James Reedy (Nick Stahl, "In the Bedroom," "Terminator 3: Rise of the Machines") doesn't have much, but when his older sister calls needing help after her boyfriend's busted for growing weed, he'll find he has even less after she ups and leaves him with her junior high aged daughter Tara (AnnaSophia Robb, "Bridge to Terabithia," "The Reaping"). Although he's not capable of caring for her, he finds she awakens a sense of purpose for him and that up until her arrival, he'd only been "Sleepwalking."
Dennis Hopper just co-starred with Rainn Wilson in a parody of indie movie cliches for the Independent Spirit Awards broadcast, and, as it turns out, several scenes from his latest movie could have been included. Although it boasts an otherwise fine cast, debuting director Bill Maher and his screenwriting colleague from "The Chumbscrubber" have delivered an earnest film that fails to flesh out its characters and doesn't earn its resolutions.
James lives in a crummy walkup in a deserted part of town and commutes to his municipal labor job with a bicycle. He's got one friend, Randall (Woody Harrelson, "Semi-Pro"), although they seem to have little in common except beer drinking. Older coworker Danni (Deborra-Lee Furness, "Jindabyne") takes a maternal interest that veers on sexual.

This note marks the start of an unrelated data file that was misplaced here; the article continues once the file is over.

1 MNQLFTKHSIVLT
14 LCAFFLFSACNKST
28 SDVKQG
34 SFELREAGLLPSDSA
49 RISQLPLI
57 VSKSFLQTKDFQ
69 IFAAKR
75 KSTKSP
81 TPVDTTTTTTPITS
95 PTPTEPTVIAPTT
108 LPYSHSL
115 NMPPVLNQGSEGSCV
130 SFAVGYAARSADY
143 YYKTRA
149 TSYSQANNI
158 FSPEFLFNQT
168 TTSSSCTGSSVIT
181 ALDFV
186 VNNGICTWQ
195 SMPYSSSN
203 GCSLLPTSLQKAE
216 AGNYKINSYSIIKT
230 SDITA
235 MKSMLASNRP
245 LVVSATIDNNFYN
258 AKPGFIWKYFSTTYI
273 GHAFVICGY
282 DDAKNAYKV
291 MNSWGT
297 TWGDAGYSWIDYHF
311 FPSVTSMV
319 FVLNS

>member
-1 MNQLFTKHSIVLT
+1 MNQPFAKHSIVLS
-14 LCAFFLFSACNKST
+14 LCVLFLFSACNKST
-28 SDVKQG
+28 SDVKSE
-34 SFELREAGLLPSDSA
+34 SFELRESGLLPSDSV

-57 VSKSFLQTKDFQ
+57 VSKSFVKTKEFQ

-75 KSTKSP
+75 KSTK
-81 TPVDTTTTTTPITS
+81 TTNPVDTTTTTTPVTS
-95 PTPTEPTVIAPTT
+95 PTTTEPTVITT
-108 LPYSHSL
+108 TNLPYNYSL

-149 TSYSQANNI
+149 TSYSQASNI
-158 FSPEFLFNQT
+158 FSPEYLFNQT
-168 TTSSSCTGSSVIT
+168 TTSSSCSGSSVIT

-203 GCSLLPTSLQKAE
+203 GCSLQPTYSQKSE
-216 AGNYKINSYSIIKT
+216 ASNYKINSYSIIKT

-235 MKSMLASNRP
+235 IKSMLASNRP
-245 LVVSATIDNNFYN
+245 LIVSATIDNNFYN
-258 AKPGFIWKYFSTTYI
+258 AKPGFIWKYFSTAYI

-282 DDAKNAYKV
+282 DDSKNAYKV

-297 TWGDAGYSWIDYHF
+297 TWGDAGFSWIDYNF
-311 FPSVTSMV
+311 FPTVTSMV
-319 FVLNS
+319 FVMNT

After Joleen (Charlize Theron, "Monster," "In the Valley of Elah") leaves Tara, promising to return by her daughter's birthday via letter and leaving her junkbox of a car, James's work becomes even more erratic and he loses his job, then loses Tara to Social Services and his home to unpaid rent. Tara's birthday comes but Ma doesn't and she informs James she is not returning to the home where the other girls steal her possessions. Embarrassed to show Tara he lives in Randall's unfinished basement, he offers her a fantasy - hit the road and go wherever she wants. But the $300 James has left won't get them to her chosen destination, so he takes the only route he can think of - back home to the ranch and the sadistic father Joleen and he escaped many years before.
"Sleepwalking" is an earnest film whose characters all play their note with little evolutionary background. Joleen is a mess of a mother who nonetheless would have us believe she loves her daughter even as she abandons her (for what? It is never clear? Has she left with her one night stand of a tow truck driver?). Tara is a beautiful young girl whose life experiences haven't apparently given her any real behavioral problems, except to be awfully demanding. Her budding sexuality is noted by one sequence at a motel courtyard pool that plays as utter fantasy then is handed to us as reality. James is a pushover with puppy dog eyes whose only motivation in life seems to be to please his niece. His dad, Mr. Reedy (Dennis Hopper, "Apocalypse Now," "George A. Romero's Land of the Dead") is an unrelenting sadist. The Detective who arrested Joleen's boyfriend Warren is exasperated with her but always there to help out any member of the family any way he can. James becomes something of a sacrificial angel at film's end for no discernible reason. Every setting, excepting that motel pool which is far too nice to belong to any motel James and Tara have stopped at, is old, rundown and bleak. And there's a very bloody stillborn calf.
"Sleepwalking" is a slice of depressing Americana that, while isn't exactly boring too watch, leaves its audience wondering why it bothered.
Robin did not see this film.
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